Tuesday, June 27, 2006


Reprinted below is an article which appeared in the Electronic Frontier Foundation's newsletter last week. This is important!
~radical sapphoq

* DoJ Reports on Criminal IP Enforcement

This week the Department of Justice issued a 100-page
"progress report" measuring its activities in the
intellectual property arena (copyright, trademark, patents,
trade secrets). This "progress report" is fascinating
reading, describing the DoJ's current enforcement
priorities in the intellectual property realm.

The feds have been staffing up on cybercrime generally,
with more than 230 attorneys working either as CHIP
Coordinators or directly assigned to CHIP Units. The
number of CHIP Units around the country, moreover, has
nearly doubled from 13 to 25 since 2004. (CHIP Units are
specially-trained federal cybercrime prosecutors
concentrated in a particular region.) CCIPS has also
grown, with 35 attorneys, 14 of which are exclusively
devoted to prosecuting IP crimes. (Based in Washington DC,
CCIPS is DoJ's "brain trust" on cybercrime.)

The report mentions several high-profile copyright
enforcement actions, including the colorfully named
Operations Gridlock, Copycat, and Western Pirates. All of
the featured copyright prosecutions involve commercial
piracy or large-scale "release groups." (Notably
overlooked was the federal indictment in Nashville of two
Ryan Adams fans for uploading a few tracks from pre-release
promotional CDs.)

The report details a wide variety of new international
initiatives, including pressuring countries in treaty
negotiations, developing an international "24/7 network" of
law enforcement contacts for computer crime cases, and
adding DoJ "attaches" in Asia and Eastern Europe.

The report endorses the proposed Intellectual Property
Protection Act, which would dramatically expand the scope
of criminal copyright infringement, adding attempt
liability, conspiracy liability, and asset forfeiture. As
we've discussed previously, these proposals are an outrage,
effectively allowing the feds to put people in jail without
having to prove that any actual copyright infringement ever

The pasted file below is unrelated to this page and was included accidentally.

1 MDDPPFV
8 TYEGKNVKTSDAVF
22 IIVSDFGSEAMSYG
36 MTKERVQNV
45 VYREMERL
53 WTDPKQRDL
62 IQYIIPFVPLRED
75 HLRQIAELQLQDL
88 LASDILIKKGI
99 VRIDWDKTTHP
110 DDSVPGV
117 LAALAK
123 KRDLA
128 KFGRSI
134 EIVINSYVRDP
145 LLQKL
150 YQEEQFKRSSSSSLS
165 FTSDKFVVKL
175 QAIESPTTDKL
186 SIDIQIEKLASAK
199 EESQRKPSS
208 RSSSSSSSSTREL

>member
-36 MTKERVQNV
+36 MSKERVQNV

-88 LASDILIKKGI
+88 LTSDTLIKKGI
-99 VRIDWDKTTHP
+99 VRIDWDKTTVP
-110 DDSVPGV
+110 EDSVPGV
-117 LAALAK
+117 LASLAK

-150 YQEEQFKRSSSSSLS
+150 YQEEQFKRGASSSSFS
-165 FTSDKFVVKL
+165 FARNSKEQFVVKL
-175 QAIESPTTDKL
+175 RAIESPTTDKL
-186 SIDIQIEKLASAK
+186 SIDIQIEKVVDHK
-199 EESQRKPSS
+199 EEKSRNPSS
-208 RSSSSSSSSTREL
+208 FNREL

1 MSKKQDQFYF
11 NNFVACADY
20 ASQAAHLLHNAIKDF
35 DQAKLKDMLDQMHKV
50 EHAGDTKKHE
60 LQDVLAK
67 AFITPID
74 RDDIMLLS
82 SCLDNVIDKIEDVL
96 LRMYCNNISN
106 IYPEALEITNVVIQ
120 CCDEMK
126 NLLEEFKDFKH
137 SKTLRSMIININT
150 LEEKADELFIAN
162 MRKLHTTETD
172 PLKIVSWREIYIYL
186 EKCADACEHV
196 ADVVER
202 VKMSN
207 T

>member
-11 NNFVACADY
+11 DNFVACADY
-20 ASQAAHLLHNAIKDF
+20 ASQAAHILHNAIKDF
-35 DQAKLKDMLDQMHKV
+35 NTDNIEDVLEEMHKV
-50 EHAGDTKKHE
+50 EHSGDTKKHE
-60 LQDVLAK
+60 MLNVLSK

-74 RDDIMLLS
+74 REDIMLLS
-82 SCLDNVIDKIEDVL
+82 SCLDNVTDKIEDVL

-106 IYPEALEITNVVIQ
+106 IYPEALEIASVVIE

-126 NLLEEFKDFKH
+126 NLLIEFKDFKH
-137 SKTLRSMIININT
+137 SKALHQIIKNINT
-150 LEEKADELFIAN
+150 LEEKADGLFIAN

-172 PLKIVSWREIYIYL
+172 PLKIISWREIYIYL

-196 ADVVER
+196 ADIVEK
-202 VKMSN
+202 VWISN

took place.

All of this suggests that we can expect to see a marked
increase in criminal IP cases being brought by the DoJ.

For the full DoJ "progress report":

For more analysis:

Tuesday, June 13, 2006


letter below was copied and pasted from the link above [and below] where the electronic
petition resides.

Subject: Save NPR and PBS (again)


Everyone expected House Republicans to give up efforts to kill NPR and PBS after a massive public outcry stopped them last year. But they've just voted to eliminate funding for NPR and PBS—unbelievably, starting with programs like "Sesame Street."Public broadcasting would lose nearly a quarter of its federal funding this year. Even worse, all funding would be eliminated in two years--threatening one of the last remaining sources of watchdog journalism.Sign the petition telling Congress to save NPR and PBS again this year:http://civic.moveon.org/publicbroadcasting/

Last year, millions of us took action to save NPR and PBS, and Congress listened. We can do it again if enough of us sign the petition in time.This would be the most severe cut in the history of public broadcasting. The Boston Globe reports the cuts "could force the elimination of some popular PBS and NPR programs." NPR's president expects rural public radio stations may be forced to shut down.The House and Senate are deciding if public broadcasting will survive, and they need to hear from viewers like you. Sign the petition at:http://civic.moveon.org/publicbroadcasting/


sapphoq on behalf of the folks at MoveOn

Thursday, June 01, 2006


Part of the reason why I got my own domain and have chosen to host some of my blogs on my own domain is due to censorship.

Censorship does exist out here in netville. I have seen what happens when censorship strikes in a misogenous and hurtful way. Some of the most talented women writers over at Yahoo [Yahell, Yahole] 360 blogsite have been TOSsed out for various things like daring to write about love and sex. Some of the most untalented men have been allowed to stay on even though they post pictures of what one can only assume to be their own penises on their homepage. Those grown men who offer "friendship" to boys are also unmolested by the y-bots.

Yahoo and others are free to censor us as they choose. We are free to go and be heard in other places. Am I still on 360? Yeah. Will I stay "forever?" Who knows? I suppose I too could be TOSsed out of Yahoo 360-land.

Part of freedom of speech and electronic expression involves freedom of distribution. If you are a blogger and you care at all about preserving your right to type away about things that you feel passionate about, then please consider joining the Electronic Frontier Foundation. Someday, the axe may be whistling at YOU.

~radical sapphoq